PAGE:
Philosophically, Kevin Pratt, AIA, of Kieran-Timberlake Associates, Philadelphia, also objects to LEED's prescriptive mode and its tendency to “gild the lily” when there would be an economic argument against certain green measures, particularly at the higher certification levels. “Solar panels are still very much not cost-effective in the standard application,” he says, “yet a lot of people are putting them on things.” Pratt notes that, particularly on big-ticket projects that are candidates for LEED Platinum status, building a thermodynamic model of the house is a better way to fine-tune energy performance than following a checklist.

Lance Hosey, AIA, LEED AP, a director at William McDonough + Partners, Charlottesville, Va., agrees that a checklist format, by its nature, misses the boat. “The point of sustainability is to recognize that what you do in one area has consequences in another area,” he says. “When you break requirements into individual components, it's missing that point.” For example, the credit for using a rapidly renewable material, like bamboo from China, contradicts the credit for using local resources. And the credit for using local resources says nothing about the material choice. “You could build a house out of solid plutonium, and as long as you get it [from] down the street, it counts,” Hosey says. “You could have a LEED Platinum building and virtually every credit you qualify for could be compromised.”

Even so, “It's easy to slip into LEED-bashing because there are things about it that are frustrating,” he says. “But the huge caveat is that we wouldn't be having this conversation if not for USGBC, because it's raised consciousness almost overnight.”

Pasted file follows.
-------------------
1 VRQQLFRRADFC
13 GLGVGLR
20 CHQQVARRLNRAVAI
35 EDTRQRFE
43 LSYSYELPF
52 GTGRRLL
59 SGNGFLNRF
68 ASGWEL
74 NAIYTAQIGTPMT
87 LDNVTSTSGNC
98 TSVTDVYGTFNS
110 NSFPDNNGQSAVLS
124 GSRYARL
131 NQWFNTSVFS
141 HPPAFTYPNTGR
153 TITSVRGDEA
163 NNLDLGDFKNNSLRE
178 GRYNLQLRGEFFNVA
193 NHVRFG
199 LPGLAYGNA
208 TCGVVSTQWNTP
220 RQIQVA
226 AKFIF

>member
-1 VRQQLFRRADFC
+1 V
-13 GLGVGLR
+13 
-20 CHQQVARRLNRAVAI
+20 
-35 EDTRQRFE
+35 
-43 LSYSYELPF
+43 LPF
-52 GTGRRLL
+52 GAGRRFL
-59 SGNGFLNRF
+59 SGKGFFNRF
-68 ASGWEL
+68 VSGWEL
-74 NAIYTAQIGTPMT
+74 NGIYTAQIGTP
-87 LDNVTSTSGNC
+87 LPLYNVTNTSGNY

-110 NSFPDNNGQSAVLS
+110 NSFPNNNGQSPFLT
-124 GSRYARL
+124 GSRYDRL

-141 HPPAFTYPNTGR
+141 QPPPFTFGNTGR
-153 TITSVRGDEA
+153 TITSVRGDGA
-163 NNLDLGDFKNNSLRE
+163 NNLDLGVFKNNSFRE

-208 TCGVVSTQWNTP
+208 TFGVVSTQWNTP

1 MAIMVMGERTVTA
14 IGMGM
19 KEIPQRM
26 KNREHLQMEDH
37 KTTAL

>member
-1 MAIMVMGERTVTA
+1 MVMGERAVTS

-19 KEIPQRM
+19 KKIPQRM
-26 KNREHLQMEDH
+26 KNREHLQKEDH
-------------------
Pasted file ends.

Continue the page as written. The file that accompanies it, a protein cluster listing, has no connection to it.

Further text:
Despite its shortcomings—and perhaps because of its high standards—LEED for Homes does mean something to the general public. “It requires you to be much tighter about your specs, and it guarantees to homeowners that they're getting the right stuff,” Pratt says. “But it's only at the high-end custom home-building level that people are willing to pay for it.”

USGBC, for its part, is tweaking these issues by, among other things, broadening the range of circumstances in various categories, building in more flexibility for builders to qualify for the program, and adjusting the home size calculator to ease the penalty for large homes. “Because it's a high-bar program for leaders in the industry, we said we'll keep the bar high but give people more opportunities to meet that bar,” says Ann Edminster, LEED AP, an architect and USGBC consultant in Pacifica, Calif.

Once there's more mileage on the tires, USGBC expects the verification costs—now averaging upwards of $2,000 per custom home, less for production homes—to go down. Jay Hall, acting program manager of LEED for Homes, attributes some of the high costs to the handholding that LEED providers have had to do with builders, and to the fact that the current scarcity of providers means they often have to travel long distances to jobs. Even so, he estimates that the average LEED-certified house costs $60 more per month over 30 years, including verification costs, while saving 30 percent on energy and water. The net effect, he says, is that the cost of a LEED home is about the same as one that's built only to code.

But whether LEED can improve the environmental score of housing on a grand scale is up for debate. Some argue that, for starters, it makes more sense to get 90 percent of builders to do houses that are 20 percent greener than to get 25 percent of builders to do homes that are 50 percent to 75 percent better. Edminster thinks there's room for everyone. “LEED for Homes may or may not represent more value than a local HBA program, depending on the strength of the local program and how widely recognized it is in the consumer base,” she says. “Early on, when we looked at how and why to develop LEED for Homes, we gathered together folks who run those local programs and said we want to do so to fulfill a niche, not to put them out of business. We heard that leading builders would like someplace else to go when they've topped out of the local program. The other piece of that equation is that there are huge areas of the country not serviced by local programs.”